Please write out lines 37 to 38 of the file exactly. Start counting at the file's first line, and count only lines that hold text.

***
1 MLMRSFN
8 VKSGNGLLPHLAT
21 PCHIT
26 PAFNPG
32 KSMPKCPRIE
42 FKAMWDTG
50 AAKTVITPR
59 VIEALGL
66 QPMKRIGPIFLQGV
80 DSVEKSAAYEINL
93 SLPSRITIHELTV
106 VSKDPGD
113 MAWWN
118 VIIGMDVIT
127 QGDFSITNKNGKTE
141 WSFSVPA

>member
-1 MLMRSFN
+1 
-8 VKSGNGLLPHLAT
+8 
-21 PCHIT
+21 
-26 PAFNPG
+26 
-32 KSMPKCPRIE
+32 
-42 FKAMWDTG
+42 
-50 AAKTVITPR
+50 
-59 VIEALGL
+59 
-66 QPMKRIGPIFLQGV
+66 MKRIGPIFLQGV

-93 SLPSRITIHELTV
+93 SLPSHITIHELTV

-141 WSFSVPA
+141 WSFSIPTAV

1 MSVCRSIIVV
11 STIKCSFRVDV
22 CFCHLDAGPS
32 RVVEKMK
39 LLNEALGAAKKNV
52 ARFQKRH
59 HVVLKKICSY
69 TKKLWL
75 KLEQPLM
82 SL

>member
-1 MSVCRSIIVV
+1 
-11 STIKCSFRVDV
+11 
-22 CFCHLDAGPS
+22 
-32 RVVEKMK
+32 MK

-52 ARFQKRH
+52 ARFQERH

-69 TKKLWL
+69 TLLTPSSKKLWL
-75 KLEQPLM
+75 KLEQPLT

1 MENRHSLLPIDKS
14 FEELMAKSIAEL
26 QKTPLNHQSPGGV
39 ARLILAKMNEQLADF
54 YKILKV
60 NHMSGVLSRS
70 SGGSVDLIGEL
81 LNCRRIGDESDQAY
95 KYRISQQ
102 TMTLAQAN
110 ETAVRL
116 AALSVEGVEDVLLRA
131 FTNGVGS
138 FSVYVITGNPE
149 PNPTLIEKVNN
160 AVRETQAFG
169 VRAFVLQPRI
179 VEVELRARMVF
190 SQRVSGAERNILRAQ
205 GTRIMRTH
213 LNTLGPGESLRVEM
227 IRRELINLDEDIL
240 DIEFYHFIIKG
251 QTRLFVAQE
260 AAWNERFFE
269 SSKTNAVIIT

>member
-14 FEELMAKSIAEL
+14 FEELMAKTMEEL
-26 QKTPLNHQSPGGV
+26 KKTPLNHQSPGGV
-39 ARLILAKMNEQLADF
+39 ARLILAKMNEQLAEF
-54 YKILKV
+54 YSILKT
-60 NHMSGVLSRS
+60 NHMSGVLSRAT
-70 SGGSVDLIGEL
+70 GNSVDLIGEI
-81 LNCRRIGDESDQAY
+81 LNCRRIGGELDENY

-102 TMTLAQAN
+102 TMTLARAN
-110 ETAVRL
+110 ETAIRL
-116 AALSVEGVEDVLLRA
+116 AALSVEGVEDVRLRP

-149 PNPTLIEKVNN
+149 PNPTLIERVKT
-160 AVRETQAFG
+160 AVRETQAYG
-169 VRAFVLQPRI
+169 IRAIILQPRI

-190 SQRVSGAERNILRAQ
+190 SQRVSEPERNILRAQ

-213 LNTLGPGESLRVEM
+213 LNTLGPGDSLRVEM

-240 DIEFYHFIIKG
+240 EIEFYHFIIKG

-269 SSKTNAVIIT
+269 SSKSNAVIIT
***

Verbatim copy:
+93 SLPSHITIHELTV

-141 WSFSVPA